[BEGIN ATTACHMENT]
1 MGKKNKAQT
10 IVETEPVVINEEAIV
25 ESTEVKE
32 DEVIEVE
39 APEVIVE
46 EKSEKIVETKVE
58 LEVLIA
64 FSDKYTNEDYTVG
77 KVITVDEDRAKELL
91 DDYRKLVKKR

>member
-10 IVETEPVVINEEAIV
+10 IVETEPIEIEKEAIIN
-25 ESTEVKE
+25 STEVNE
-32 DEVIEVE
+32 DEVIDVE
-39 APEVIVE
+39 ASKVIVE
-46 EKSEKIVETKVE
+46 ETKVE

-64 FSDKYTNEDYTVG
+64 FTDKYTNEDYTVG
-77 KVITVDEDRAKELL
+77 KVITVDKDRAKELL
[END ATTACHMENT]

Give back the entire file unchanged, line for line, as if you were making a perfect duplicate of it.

1 MGKKNKAQT
10 IVETEPVVINEEAIV
25 ESTEVKE
32 DEVIEVE
39 APEVIVE
46 EKSEKIVETKVE
58 LEVLIA
64 FSDKYTNEDYTVG
77 KVITVDEDRAKELL
91 DDYRKLVKKR

>member
-10 IVETEPVVINEEAIV
+10 IVETEPIEIEKEAIIN
-25 ESTEVKE
+25 STEVNE
-32 DEVIEVE
+32 DEVIDVE
-39 APEVIVE
+39 ASKVIVE
-46 EKSEKIVETKVE
+46 ETKVE

-64 FSDKYTNEDYTVG
+64 FTDKYTNEDYTVG
-77 KVITVDEDRAKELL
+77 KVITVDKDRAKELL